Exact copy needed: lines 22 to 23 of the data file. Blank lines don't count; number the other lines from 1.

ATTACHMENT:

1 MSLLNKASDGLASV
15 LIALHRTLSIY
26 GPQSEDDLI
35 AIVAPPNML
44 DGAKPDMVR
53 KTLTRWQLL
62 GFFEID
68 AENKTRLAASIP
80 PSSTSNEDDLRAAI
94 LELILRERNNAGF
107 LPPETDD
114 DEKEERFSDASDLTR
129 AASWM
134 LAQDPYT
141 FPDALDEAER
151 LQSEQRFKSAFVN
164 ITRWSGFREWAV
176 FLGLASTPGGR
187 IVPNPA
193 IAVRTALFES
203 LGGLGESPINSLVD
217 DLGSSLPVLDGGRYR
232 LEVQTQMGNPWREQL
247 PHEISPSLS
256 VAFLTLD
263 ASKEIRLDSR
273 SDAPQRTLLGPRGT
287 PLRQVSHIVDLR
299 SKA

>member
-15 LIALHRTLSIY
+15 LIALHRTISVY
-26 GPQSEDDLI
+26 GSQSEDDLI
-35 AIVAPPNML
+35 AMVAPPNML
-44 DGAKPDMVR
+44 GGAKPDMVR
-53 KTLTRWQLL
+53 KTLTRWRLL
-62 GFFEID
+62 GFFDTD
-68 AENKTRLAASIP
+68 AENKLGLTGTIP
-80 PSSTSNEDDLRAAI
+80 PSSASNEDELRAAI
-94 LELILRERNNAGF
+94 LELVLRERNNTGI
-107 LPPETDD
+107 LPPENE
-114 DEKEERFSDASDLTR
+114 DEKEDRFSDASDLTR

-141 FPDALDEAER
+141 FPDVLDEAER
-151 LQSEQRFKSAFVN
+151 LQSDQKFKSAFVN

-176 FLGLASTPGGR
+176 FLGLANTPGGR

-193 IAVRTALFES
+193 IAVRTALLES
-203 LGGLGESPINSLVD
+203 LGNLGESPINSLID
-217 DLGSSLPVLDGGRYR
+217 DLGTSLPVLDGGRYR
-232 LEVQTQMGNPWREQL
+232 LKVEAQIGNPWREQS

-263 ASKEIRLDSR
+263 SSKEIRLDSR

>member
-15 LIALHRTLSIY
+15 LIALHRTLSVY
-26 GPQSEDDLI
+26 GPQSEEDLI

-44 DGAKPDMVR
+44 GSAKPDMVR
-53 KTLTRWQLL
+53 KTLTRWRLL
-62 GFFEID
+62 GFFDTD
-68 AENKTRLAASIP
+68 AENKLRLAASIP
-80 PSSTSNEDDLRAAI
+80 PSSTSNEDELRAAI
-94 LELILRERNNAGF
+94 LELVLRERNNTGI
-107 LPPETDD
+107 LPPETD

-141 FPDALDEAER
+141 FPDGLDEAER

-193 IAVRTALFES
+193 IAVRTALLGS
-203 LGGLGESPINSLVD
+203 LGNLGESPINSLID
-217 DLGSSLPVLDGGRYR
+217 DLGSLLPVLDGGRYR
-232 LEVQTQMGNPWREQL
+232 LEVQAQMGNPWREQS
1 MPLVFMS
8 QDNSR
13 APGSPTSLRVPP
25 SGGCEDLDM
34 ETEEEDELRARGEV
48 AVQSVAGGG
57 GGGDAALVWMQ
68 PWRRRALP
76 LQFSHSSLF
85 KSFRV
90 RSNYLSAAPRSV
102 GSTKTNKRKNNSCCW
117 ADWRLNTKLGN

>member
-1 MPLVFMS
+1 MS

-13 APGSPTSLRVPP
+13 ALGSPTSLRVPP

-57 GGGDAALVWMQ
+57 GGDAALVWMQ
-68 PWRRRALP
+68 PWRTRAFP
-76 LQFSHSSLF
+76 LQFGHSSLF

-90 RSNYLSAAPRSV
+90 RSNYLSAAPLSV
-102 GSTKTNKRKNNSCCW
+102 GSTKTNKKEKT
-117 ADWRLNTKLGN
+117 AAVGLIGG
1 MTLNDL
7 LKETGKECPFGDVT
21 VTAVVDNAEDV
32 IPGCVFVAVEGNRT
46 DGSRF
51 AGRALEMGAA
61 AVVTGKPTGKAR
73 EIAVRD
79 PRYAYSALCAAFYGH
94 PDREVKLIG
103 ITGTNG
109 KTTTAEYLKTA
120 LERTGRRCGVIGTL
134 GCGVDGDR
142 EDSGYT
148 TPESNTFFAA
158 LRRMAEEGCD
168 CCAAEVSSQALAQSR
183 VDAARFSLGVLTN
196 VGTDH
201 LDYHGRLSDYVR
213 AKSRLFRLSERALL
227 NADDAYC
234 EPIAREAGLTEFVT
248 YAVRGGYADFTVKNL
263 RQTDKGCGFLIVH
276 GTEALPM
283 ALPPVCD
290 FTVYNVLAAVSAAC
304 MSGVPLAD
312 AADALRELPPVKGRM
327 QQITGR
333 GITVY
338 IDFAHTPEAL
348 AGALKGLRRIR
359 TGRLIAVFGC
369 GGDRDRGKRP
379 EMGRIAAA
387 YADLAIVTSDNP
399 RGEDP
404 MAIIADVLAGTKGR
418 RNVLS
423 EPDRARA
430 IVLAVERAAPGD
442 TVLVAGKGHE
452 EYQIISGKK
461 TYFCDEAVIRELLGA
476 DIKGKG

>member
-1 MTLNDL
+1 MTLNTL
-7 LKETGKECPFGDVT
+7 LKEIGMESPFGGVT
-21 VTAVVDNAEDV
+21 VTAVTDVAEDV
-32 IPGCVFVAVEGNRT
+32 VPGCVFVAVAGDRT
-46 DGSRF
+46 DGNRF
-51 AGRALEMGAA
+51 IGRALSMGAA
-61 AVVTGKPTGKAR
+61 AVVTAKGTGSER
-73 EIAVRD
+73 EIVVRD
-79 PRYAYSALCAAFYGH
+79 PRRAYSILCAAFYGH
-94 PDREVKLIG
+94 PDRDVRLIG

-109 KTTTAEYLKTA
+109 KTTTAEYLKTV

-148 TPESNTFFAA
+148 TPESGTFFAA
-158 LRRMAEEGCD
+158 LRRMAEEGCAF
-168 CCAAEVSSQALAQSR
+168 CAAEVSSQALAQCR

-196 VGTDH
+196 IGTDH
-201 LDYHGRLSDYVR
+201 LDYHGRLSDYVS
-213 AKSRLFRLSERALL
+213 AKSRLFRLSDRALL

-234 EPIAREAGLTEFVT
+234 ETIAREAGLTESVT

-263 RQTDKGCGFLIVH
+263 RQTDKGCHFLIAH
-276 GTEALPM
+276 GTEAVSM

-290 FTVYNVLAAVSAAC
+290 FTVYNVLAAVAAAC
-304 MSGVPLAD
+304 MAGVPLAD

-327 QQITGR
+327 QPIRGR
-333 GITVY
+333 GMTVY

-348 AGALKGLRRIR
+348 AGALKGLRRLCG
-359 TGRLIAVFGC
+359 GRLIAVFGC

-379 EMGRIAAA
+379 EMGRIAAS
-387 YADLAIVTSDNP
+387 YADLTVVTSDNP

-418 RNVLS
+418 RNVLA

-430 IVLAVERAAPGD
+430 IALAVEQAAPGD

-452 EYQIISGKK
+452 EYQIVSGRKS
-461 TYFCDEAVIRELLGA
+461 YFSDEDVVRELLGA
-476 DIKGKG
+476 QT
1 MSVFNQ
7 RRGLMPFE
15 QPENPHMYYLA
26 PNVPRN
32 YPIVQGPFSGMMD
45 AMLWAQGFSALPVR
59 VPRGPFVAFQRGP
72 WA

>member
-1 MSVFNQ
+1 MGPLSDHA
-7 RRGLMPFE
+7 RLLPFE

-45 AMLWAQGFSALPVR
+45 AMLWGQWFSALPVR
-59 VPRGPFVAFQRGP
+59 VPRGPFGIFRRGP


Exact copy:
217 DLGSSLPVLDGGRYR
232 LEVQTQMGNPWREQL